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Voices of Change

The Galaxy, Aiming to Be Mariachi Central, This Week Embraces Nydia Rojas

September 06, 1997|ENRIQUE LAVIN | SPECIAL TO THE TIMES

When maestro Jose L. Hernandez brought his acclaimed Mariachi Sol de Mexico to the Galaxy Concert Theatre in Santa Ana earlier this year, he remarked that the new musicians hardly resemble the mariachis of 200 years ago.

Nydia Rojas--one of a handful of women who make mariachi music their own--perfectly illustrates that point. She is credited with breaking into the traditionally male-dominated realm about five years ago with Hernandez's Mariachi Reyna de Los Angeles, the United States' first all-female mariachi ensemble.

The 17-year-old mariachi singing sensation's successful self-titled debut album (produced by Hernandez), making Rojas the generational bridge between older Mexican immigrants who grew up on the music and young Mexican-Americans seeking to tap into their musical heritage.

Her performance tonight at the Galaxy Concert Theatre also underscores the Santa Ana venue's quest to become Orange County's new home for mariachi music.

Mariachi's proven drawing power at such large festivals as Mariachi USA, which plays to huge crowds at the Hollywood Bowl, persuaded Galaxy club owner Gary Folgner to take a risk and make his venue a premier spot for mariachi music.

It's scarcely been a risk, though, said Mario Arias, the club manager responsible for bringing Latin acts to the Galaxy.

In May, the 500-seat dining and concert club was packed with fans who paid $25 a piece to hear Hernandez's Sol de Mexico. Last month, Tejano-music singer Carmen Jara repeated the feat while debuting her mariachi talents. Like Hernandez, she drew a mature audience, a stark contrast to the young crowd the venue usually attracts for its more common pop-and-rock fare.

"There really hasn't been any club to go see quality mariachi in Orange County," said Clara Leticia Esparza, a Santa Ana restaurateur who went with her husband to watch Jara. "In the 11 years that we've been here, this is our first local show."

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The Orange County mariachi scene is largely found at onetime outdoor park festivals or inside restaurants, but rarely in a club setting, said 16-year-old Sandy Garcia, a Santa Ana native and an up-and-coming musician who gave an impressive performance opening the show for Jara. Garcia will also open tonight for Rojas.

"We really don't have many places to perform except at private parties and fund-raisers," said Garcia, who has a demo CD produced in Tijuana with original material written mostly by her dad, Ciriaco Garcia.

"It's great that such a prestigious venue as this one will host mariachi concerts," Rojas said in a recent interview at the Galaxy. "It brings more recognition to mariachi. It's not just cantina music anymore."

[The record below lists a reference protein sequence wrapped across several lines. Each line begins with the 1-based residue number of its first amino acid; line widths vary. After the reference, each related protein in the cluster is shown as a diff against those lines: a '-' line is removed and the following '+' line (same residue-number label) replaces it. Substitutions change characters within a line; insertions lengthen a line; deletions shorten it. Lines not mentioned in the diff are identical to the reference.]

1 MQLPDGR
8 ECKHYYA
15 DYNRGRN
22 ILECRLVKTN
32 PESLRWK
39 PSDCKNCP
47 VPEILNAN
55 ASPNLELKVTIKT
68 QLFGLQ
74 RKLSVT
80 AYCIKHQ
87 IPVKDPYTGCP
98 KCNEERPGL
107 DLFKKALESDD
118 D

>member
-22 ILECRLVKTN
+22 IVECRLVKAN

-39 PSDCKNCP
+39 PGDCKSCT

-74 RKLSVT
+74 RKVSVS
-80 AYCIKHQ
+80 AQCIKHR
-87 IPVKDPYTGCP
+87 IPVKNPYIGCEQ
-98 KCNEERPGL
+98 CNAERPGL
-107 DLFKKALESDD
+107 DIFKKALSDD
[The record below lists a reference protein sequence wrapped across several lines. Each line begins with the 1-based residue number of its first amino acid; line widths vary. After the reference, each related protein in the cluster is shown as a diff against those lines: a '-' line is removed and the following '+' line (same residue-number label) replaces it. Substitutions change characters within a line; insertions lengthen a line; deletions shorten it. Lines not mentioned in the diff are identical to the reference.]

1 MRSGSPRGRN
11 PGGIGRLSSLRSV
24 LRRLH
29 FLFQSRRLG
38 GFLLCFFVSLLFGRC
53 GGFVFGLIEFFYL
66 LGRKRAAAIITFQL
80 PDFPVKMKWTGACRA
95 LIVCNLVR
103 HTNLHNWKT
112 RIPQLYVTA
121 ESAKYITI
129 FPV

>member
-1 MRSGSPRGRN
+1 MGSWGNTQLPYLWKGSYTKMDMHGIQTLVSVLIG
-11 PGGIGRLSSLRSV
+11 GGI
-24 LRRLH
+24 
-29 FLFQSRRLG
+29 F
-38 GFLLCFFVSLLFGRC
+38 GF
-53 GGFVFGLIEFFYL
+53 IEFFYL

Rojas, who was born in Whittier, knows the private party and Mexican restaurant circuit. "I take pride in that," she said, reflecting on when she began her mariachi singing career, about seven years ago in a Hawaiian Gardens restaurant.

But her interest in the centuries-old music form began years earlier while watching mariachi legend Pedro Infante perform in the film "Nosotros los Pobres" (We the Poor).

As the daughter of Mexican immigrants from Guadalajara--mariachi's birthplace--Rojas soon found herself moving slowly away from her Mexican heritage.

By the time she was 6, she had all but forgotten Spanish.

"I forgot about Mexico," she said. "I wasn't singing Pedro Infante songs anymore. . . . I just wanted to fit in."

But then her parents sent her to Guadalajara for her First Communion. It was a moving experience that rekindled something buried deep inside.

"It just brought back all kinds of memories," said Rojas, who immediately went about relearning her native language. "That changed my life."

She made her singing debut at a convalescent home in Mexico, and, when she returned to the United States, she begged her mother to enroll her in singing classes. Her mother also made her learn violin, guitar and vihuela--a lute-like instrument--hallmark instruments that make mariachi music distinctive.

She began her formal training with Heriberto Molina, a member of the 100-year-old Mariachi Vargas de Tecalitlan. When she was 13 years old, she went to the Mariachi Heritage Society in South El Monte to hone her artistry and met Hernandez, the society founder.

Hernandez immediately heard the potential in Rojas' robust, sentimental voice.

He recruited her for his Mariachi Reyna de Los Angeles, but she left the at age 15 in pursuit of a solo career. A year later, she became the first female artist signed to the Arista Latin label, where her debut album earned critical acclaim and the attention of the White House. She performed at President Clinton's inauguration in January.

Now, she hopes her second recording effort makes as good a splash. She said "Florecer" (Blossoming), scheduled for release in October, describes her musical growth and passage into young adulthood. Musically, she continues to pop-ize mariachi in the same way her mentor, Hernandez, does with his work.

"As much as I listen to mariachi, I listen to rock," she said. "I'm not a conformist. I like to try new things and show that us mariachi [musicians] can do different things."

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Nydia Rojas performs with guest Sandy Garcia tonight at the Galaxy Concert Theatre, 3503 S. Harbor Blvd., Santa Ana. 8 p.m. $23.50 (714) 957-0600.

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